The 1982 breakthrough fundamentally changed the way chemists look at solid matter, the Royal Swedish Academy of Sciences said.
Scientists used to believe that atoms were arranged inside crystals only in ordered, repeating patterns, Shechtman's work showed that the atoms could be packed in a pattern that did not repeat – a new chemical structure known as a quasicrystal.
NPR's Joe Palca said Shechtman was in the U.S. studying a mixture of aluminum and manganese through an electron microscope when he made the discovery. The microscope allowed him to see how the atoms in the compound were packed together – but the pattern didn't make sense because it seemed to violate the rules of nature by not repeating.
"This was such a fundamental change in what people understood about crystals that it just seemed impossible," Palca said. "So he sent in a paper to a scientific journal, and they basically sent it right back without even ... looking at it at all. But he knew he had something very weird."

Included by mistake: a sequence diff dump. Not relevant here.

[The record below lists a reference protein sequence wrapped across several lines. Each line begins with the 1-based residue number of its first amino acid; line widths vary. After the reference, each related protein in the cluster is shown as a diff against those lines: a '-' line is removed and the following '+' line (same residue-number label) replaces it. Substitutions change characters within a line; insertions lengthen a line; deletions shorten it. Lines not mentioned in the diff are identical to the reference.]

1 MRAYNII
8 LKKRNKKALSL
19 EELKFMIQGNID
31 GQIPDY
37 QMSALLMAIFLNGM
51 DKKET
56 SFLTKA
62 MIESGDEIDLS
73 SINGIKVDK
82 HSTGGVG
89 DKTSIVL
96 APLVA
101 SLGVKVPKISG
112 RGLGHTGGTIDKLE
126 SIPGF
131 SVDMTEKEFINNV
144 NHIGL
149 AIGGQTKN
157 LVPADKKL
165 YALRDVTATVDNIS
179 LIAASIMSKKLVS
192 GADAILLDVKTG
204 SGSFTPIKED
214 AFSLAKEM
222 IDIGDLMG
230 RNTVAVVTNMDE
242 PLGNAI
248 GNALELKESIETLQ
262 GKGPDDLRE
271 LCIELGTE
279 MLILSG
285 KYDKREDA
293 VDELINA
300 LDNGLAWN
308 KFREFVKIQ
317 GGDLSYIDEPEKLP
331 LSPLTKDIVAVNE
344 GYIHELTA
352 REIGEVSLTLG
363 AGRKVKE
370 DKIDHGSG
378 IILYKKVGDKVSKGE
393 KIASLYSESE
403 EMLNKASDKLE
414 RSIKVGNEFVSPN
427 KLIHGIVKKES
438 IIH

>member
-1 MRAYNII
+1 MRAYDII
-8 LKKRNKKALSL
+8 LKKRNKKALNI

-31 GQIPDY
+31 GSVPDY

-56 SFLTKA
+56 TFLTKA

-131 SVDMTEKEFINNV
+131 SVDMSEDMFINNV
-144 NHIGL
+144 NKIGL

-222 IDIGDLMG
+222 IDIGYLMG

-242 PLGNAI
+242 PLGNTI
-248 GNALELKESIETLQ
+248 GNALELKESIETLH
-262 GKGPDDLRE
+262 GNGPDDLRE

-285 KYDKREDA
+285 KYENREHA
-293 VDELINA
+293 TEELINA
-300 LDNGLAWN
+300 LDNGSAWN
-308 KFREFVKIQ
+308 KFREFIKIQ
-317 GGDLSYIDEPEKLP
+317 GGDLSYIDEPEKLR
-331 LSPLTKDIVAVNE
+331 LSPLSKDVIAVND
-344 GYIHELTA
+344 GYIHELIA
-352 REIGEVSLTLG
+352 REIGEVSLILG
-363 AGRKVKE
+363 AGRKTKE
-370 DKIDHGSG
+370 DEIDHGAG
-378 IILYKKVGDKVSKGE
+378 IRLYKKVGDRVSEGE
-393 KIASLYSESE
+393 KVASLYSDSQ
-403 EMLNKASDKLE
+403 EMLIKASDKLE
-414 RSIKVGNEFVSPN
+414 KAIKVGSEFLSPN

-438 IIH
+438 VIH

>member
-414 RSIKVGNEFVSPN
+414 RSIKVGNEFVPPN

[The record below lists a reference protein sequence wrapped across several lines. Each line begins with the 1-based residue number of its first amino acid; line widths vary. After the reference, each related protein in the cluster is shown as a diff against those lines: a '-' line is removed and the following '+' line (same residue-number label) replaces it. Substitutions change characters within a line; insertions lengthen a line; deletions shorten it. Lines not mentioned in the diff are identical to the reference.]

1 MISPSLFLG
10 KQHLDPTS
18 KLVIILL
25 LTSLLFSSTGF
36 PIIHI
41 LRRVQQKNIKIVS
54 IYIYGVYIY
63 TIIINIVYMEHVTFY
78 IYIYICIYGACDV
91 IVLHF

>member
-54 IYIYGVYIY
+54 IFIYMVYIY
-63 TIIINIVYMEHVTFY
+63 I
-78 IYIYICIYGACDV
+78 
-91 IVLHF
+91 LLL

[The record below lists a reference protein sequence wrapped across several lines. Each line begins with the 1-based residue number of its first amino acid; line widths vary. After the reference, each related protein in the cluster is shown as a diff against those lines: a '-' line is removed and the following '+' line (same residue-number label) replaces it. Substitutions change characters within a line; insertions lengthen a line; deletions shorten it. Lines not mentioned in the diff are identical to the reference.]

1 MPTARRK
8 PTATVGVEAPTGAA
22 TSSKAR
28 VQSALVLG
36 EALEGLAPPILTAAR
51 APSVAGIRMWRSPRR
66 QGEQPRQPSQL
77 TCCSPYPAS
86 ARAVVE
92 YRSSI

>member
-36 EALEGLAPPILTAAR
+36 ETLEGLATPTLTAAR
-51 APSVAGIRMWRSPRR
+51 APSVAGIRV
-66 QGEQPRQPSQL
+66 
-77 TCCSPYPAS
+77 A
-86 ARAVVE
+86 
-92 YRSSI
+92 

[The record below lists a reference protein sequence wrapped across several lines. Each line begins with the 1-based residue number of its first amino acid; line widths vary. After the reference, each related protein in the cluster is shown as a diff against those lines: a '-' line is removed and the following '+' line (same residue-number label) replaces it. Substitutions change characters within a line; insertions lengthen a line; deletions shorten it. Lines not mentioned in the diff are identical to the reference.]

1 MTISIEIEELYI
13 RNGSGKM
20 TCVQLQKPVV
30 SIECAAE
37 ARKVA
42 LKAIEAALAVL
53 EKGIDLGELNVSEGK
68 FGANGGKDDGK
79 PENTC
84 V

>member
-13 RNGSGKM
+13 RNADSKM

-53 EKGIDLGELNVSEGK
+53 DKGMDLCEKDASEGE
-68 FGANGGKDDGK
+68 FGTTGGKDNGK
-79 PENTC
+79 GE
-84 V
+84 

All crystals were thought to have rotational symmetry, so that when they are rotated, they look the same. On April 8, 1982, Shechtman first observed crystals with 10 points — pentagonal symmetry, which most scientists said was impossible.